Dealing with the weakness question : What not to do

Dealing with the weakness question : What not to do

The ‘What are your weaknesses?’ question is not an ideal one for interviewers to be asking. Some of the problems inherent in this question include:

  • Many interviewees do not recognise they have a weakness in the first place. • Others perceive they have a weakness but in fact do not have one at all.
  • Some interviewees mistakenly see this question as an opportunity to demonstrate how honest they are and say much more than they should.
  • Many interviewees are extremely reluctant to be forthcoming about their weaknesses in an interview.

Despite these problems

Despite these problems, many interviewers persist in asking about your weaknesses. Your job is to learn the best way to handle such questions. At the very least, you should be minimising the potential damage and at best you should be turning the question around and demonstrating to the interviewer that you’re the sort of person who can not only overcome weaknesses, but by doing so achieve your goals.

One of the worst things you can do

One of the worst things you can do in response to answering this question is to say you don’t have any weaknesses. This would signal to the interviewer that you had lost some of your grip on reality and/or that you had a monstrous ego, neither of which would do you any favours.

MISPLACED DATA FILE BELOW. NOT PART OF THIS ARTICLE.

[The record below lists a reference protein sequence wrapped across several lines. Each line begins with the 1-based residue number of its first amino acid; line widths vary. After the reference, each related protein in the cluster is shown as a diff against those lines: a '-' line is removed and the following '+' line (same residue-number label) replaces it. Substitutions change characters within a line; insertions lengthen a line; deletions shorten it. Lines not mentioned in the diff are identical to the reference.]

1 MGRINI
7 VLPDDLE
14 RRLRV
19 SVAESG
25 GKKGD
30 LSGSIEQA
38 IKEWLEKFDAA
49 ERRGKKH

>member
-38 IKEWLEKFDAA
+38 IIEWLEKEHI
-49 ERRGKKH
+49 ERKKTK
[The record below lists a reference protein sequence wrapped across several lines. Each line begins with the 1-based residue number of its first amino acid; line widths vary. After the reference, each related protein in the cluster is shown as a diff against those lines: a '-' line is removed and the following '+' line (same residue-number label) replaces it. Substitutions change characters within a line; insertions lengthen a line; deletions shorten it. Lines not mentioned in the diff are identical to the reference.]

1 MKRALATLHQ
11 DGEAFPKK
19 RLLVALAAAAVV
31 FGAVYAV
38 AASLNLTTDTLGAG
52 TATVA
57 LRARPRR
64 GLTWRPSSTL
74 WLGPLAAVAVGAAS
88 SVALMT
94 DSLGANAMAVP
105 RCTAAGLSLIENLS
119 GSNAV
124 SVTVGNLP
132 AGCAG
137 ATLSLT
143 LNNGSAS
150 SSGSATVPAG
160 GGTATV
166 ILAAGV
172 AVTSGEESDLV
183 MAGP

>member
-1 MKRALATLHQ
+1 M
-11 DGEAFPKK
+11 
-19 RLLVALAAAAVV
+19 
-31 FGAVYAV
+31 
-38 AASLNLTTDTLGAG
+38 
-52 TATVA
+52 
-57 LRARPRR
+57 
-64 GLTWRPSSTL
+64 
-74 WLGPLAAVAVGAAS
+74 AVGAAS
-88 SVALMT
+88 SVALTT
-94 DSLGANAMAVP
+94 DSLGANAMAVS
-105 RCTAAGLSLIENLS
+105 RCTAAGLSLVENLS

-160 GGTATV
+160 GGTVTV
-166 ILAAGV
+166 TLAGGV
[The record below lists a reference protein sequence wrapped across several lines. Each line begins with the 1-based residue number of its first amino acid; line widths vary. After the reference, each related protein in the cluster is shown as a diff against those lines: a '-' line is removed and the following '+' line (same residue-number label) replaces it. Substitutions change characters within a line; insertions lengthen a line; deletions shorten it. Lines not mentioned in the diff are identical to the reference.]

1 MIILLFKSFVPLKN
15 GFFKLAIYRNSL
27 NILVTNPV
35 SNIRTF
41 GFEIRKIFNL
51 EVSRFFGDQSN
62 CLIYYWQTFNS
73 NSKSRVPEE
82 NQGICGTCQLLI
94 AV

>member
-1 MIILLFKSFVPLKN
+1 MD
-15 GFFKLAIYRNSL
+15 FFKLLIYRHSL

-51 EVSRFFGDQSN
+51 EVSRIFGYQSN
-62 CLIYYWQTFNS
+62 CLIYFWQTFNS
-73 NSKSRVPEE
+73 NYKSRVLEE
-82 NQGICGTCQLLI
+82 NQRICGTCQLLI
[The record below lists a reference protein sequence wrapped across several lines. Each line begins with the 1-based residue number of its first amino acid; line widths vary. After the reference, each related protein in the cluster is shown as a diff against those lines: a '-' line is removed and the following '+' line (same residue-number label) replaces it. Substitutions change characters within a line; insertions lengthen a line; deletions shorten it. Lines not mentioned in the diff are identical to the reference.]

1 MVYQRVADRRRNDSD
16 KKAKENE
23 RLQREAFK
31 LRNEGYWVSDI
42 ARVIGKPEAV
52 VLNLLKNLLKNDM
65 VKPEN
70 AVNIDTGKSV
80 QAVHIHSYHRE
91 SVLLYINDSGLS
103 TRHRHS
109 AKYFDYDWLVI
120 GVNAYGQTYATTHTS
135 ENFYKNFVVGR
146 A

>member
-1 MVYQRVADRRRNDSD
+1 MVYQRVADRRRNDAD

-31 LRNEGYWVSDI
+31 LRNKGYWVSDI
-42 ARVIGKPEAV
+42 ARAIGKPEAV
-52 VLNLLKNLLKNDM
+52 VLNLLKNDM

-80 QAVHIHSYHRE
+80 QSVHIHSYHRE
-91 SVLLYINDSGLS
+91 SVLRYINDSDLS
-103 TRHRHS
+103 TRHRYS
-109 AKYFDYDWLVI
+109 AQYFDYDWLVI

Here are some other things to avoid:

  • Do not offer more than one weakness and do not set off on a monumental discourse about your failings and their possible origins. Stick to one weakness unless pressed for a second.
  • Avoid talking about personality/character type weaknesses such as impatience, quickness to anger or intolerance of mistakes. Generally speaking, these types of weakness frighten employers more than skills deficiencies. Where the latter can normally be rectified with a bit of training, personality/character type weaknesses may be less easy to remedy and more difficult to deal with.
  • Do not mention things that are really going to hurt you. Mistakes you have made in the dim past should remain in the past. Don’t go digging them up—especially if you’ve learnt the error of your ways and have moved on.

Not be applying

Hopefully, you will not be applying for jobs for which you are unsuited in the first place. If, for example, you have a great fear of heights and part of the job involves working in high locations, then you shouldn’t be wasting anybody’s time by applying. However, if the same job also requires skills that you have in abundance, feel free to ring first and tell them about your situation. The employer may value those other skills and be willing to at least talk to you. Warning: If you have committed a legal offence that may be relevant to the job you’re applying for, you should investigate what your legal obligations are in terms of disclosure before attending the interview. Avoid going on hearsay. Disclosure laws are sometimes changed and may differ from state to state.

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